Researchers make a claim for 'most-efficient' CQD solar cell
Researchers have reported a breakthrough in the development of colloidal quantum dot (CQD) films, leading to the most-efficient CQD solar cell ever.
According to a statement, researchers from Toronto University in Canada and King Abdullah University of Science & Technology (KAUST) in Saudi Arabia created a solar cell out of inexpensive materials that was certified at a world-record 7.0 per cent efficiency.
‘Previously, quantum dot solar cells have been limited by the large internal surface areas of the nanoparticles in the film, which made extracting electricity difficult,’ said Dr Susanna Thon, a lead co-author of a letter on the research published in Nature Nanotechnology. ‘Our breakthrough was to use a combination of organic and inorganic chemistry to completely cover all of the exposed surfaces.’
Quantum dots are semiconductors only a few nanometres in size and can be used to harvest electricity from the entire solar spectrum — including both visible and invisible wavelengths. Unlike current slow and expensive semiconductor growth techniques, CQD films can be created quickly and at low cost, similar to paint or ink. This research paves the way for solar cells that can be fabricated on flexible substrates in the same way newspapers are rapidly printed.
The Toronto University cell represents a 37 per cent increase in efficiency over the previous certified record.
In order to improve efficiency, the researchers needed a way to both reduce the number of ‘traps’ for electrons associated with poor surface quality while simultaneously ensuring their films were very dense to absorb as much light as possible. The solution was a so-called ‘hybrid passivation’ scheme.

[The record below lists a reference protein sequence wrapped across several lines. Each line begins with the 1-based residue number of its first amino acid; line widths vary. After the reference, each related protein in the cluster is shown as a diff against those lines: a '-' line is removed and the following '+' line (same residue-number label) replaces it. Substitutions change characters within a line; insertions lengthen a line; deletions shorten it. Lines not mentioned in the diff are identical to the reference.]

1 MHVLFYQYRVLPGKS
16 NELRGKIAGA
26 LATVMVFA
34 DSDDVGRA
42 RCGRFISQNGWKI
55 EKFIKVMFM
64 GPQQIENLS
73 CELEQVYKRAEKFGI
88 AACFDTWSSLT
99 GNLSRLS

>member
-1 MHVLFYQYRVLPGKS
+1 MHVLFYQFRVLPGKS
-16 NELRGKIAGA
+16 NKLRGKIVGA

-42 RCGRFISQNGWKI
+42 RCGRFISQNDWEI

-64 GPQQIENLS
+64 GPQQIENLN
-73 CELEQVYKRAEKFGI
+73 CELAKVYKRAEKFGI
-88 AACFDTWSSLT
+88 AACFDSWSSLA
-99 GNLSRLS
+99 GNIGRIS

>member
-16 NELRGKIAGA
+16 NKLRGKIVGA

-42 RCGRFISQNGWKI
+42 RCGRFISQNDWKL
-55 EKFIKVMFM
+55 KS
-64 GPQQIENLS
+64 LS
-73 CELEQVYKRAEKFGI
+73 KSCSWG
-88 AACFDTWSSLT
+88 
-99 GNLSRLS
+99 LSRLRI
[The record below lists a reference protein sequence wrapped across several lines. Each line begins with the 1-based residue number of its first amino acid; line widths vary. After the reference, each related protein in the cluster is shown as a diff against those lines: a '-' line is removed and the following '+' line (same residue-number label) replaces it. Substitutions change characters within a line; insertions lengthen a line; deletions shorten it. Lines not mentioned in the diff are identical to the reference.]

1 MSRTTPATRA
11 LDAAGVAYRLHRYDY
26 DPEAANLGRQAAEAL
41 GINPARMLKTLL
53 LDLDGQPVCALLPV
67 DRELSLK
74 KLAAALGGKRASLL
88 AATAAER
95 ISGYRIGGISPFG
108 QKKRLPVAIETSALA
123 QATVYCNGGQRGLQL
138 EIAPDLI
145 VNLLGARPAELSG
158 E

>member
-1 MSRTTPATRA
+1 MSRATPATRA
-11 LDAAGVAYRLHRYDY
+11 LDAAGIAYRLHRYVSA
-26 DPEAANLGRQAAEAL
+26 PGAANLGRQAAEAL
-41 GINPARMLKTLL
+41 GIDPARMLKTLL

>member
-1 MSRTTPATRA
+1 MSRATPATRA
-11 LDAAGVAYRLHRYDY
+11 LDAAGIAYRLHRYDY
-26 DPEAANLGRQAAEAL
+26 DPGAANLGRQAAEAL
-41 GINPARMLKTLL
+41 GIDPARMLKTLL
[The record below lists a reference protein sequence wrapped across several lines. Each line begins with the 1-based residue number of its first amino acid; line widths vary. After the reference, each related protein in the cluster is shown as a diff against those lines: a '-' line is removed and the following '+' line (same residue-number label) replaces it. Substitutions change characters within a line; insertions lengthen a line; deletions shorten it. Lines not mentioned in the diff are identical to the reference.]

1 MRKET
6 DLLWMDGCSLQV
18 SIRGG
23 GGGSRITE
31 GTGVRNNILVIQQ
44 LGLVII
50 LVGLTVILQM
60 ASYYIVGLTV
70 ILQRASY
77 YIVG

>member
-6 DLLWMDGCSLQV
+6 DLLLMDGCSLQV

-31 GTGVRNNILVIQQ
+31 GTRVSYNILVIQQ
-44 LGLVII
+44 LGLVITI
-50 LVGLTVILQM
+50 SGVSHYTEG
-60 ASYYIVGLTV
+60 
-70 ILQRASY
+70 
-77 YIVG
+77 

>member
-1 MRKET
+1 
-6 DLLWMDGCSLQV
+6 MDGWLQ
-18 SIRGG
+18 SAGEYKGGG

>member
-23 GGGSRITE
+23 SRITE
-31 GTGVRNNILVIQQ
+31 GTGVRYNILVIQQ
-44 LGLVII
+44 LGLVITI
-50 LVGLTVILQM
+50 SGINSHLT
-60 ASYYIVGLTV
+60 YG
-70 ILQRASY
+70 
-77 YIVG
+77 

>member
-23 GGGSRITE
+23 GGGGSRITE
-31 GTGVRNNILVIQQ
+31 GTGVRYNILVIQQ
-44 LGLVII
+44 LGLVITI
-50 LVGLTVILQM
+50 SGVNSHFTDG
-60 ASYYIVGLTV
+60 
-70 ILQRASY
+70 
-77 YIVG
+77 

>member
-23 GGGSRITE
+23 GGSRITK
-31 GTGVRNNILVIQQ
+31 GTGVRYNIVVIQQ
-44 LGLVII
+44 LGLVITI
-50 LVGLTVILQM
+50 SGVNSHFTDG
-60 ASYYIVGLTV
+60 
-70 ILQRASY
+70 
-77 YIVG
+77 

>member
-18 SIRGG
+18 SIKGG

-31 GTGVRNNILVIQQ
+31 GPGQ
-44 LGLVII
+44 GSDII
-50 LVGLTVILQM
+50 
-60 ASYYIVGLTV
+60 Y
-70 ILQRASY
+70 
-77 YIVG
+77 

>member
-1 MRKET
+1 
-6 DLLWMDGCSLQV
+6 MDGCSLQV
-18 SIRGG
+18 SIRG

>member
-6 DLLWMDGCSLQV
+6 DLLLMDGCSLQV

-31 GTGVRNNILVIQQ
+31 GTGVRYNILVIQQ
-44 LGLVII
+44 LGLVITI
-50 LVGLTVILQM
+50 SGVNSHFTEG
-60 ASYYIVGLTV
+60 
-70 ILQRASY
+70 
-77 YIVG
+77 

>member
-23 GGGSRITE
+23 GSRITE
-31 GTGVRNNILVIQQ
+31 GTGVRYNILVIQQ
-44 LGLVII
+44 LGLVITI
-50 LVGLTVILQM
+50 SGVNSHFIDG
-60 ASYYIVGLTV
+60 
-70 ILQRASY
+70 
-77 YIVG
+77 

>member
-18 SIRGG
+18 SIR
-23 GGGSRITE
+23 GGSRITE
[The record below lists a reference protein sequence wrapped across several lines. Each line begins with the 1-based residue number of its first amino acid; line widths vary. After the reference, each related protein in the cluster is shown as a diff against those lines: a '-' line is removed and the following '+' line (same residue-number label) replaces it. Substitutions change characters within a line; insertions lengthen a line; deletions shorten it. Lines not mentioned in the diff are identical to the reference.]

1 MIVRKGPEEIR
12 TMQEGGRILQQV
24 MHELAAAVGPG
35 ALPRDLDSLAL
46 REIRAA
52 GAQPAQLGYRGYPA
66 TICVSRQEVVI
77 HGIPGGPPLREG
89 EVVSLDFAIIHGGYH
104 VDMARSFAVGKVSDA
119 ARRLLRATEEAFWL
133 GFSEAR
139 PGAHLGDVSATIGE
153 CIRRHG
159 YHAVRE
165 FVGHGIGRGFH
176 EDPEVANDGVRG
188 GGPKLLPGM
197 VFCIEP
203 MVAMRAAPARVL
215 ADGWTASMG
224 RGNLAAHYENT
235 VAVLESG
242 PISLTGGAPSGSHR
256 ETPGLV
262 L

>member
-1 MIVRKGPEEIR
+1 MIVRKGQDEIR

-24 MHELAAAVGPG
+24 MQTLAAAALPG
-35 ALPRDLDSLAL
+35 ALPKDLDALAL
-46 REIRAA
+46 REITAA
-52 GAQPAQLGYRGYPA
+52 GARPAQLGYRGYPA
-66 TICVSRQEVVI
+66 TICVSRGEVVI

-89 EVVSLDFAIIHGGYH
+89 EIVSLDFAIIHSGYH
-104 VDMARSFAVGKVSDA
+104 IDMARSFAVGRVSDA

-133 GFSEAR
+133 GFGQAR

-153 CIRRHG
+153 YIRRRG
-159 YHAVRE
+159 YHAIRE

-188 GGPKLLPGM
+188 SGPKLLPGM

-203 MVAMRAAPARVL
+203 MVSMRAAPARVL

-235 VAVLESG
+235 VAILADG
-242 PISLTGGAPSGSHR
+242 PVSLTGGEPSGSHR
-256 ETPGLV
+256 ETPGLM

‘By introducing small chlorine atoms immediately after synthesising the dots, we’re able to patch the previously unreachable nooks and crannies that lead to electron traps,’ explained doctoral student and lead co-author Alex Ip. ‘We follow that by using short organic linkers to bind quantum dots in the film closer together.’
The advance could open up avenues for further research and improvement of device efficiencies, which could contribute to reliable, low-cost solar energy.
‘Our world urgently needs innovative, cost-effective ways to convert the sun’s abundant energy into usable electricity,’ said project leader Prof Ted Sargent. ‘This work shows that the abundant materials interfaces inside colloidal quantum dots can be mastered in a robust manner, proving that low-cost and steadily improving efficiencies can be combined.’